Language Selection

English French German Italian Portuguese Spanish

Paldo melds source-based and binary in one distro

Filed under
Linux

Paldo Linux is a cross between a source-based and binary distribution. It installs as a binary system to provide a quick and easy desktop. Once it's running, users can either build packages from source as they would with Gentoo, or install binary packages, as is common with Debian, openSUSE, or Mandriva. Paldo's main features are an easy hard drive installer, GNOME desktop environment, and Upkg package management system. Stable version 1.12 was released last month. I found it to be one of the more interesting and promising distros to come along in a long time.

Paldo Linux is released as an installable live CD with versions for x86 and x86_64 architectures. Several languages are available at the boot screen, including various dialects of English, Portuguese, Dutch, and German. Paldo boots quickly, and I saw the Nvidia proprietary driver splash screen on my way to my desktop. The desktop is tidy and attractive in shades of blue and gray. My resolution was correctly autoconfigured, as was my sound card and other basic hardware. I used Ndiswrapper to import and load the drivers for the wireless Ethernet chip on my Hewlett-Packard Pavilion dv6105us laptop, and the GNOME networking applet connected to my Wi-Fi Protected Access network.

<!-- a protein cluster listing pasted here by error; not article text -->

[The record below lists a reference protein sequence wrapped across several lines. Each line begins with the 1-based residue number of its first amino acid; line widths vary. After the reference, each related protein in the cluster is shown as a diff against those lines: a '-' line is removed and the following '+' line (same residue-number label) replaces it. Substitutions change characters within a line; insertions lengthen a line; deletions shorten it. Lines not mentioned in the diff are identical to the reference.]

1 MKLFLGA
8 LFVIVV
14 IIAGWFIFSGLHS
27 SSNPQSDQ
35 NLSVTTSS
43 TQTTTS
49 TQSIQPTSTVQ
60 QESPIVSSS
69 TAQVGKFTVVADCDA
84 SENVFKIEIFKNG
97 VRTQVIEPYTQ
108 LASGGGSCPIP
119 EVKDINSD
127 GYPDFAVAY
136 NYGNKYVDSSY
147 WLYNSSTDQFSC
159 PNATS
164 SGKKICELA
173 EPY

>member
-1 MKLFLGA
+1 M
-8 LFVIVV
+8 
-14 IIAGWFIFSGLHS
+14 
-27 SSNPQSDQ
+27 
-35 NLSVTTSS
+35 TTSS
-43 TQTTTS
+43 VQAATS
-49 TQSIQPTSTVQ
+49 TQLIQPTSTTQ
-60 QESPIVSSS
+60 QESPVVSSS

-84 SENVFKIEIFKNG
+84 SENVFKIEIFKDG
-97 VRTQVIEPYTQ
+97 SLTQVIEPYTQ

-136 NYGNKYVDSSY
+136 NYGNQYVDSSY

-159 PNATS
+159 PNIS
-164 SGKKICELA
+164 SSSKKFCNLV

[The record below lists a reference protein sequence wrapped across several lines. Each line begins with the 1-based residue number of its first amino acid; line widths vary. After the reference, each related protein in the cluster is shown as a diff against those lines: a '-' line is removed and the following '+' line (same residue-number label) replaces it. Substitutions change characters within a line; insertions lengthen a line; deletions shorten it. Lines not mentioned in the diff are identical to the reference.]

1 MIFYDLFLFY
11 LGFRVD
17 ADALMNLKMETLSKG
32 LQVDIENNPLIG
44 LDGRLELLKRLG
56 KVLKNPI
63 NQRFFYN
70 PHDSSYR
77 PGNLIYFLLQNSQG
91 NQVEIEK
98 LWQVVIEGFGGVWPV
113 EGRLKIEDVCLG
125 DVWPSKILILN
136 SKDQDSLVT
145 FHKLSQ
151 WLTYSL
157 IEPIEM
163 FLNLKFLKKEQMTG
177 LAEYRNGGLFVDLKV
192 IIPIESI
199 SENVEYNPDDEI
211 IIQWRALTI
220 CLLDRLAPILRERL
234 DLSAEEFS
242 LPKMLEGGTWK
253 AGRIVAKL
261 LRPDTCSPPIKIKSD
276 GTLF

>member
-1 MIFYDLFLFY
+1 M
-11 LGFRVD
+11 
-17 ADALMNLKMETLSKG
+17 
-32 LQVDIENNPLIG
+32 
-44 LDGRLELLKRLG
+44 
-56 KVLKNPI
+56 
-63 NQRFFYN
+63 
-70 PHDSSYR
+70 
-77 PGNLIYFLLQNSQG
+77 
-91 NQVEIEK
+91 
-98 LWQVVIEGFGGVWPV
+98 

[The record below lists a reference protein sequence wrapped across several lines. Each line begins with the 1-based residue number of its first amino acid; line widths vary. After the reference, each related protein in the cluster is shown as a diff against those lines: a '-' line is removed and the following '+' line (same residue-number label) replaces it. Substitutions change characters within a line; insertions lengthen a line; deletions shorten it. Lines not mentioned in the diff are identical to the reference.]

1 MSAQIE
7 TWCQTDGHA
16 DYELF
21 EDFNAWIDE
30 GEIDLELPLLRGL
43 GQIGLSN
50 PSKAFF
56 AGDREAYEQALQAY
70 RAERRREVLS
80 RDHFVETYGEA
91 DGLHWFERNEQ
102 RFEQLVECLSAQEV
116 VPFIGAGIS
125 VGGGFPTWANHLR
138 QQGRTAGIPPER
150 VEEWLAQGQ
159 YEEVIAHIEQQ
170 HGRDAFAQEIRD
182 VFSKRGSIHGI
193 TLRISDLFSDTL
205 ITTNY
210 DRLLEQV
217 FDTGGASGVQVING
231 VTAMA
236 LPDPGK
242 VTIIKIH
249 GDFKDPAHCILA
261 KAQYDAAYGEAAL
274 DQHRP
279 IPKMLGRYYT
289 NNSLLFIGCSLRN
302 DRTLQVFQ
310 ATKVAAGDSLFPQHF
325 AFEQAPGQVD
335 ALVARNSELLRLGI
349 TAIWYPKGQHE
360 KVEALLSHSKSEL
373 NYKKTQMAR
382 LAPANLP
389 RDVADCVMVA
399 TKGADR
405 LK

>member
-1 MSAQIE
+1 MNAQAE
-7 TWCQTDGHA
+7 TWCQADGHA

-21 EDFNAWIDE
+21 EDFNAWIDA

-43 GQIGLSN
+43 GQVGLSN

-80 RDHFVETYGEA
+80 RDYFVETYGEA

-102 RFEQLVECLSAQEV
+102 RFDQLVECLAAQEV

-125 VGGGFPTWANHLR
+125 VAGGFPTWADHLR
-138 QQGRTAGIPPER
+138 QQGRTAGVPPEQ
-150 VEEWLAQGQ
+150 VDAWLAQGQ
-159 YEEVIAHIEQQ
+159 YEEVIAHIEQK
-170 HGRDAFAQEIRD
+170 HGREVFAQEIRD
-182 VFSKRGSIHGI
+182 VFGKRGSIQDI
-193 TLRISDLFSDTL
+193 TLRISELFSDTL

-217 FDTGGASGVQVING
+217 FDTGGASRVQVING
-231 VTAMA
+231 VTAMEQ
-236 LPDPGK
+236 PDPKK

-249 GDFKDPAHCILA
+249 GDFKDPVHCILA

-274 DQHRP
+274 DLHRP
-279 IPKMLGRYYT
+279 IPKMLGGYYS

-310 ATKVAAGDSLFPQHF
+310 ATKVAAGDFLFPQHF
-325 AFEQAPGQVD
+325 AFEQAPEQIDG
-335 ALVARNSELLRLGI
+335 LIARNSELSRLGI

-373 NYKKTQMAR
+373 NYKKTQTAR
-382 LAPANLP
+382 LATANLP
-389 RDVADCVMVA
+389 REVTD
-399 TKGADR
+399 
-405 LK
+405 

Since the desktop was pretty and my hardware was well-supported, I decided to install the system permanently.

More Here




More in Tux Machines

The Top 10 Endless Runner Games

Endless running has always been a favorite for hardcore as well as casual gamers. Creating a high score while running endlessly through various traps, hurdles and scenes. You receive various power-ups and boosters on your way and most probably there is someone trying to catch you Read
more

Here Is What's New In Fedora 28

For those who don't know about this Linux distro, Fedora is one of those Linux distributions that comes released with cutting-edge software rather than staying on the same boat with other distributions that prefers stability. Fedora comes in three flavors: Workstation, Server, and Atomic. I'll be reviewing Fedora Workstation; used by many developers and users as their general purpose computing platform. Read
more

Stable kernels 4.16.11, 4.14.43 and 4.9.102

today's leftovers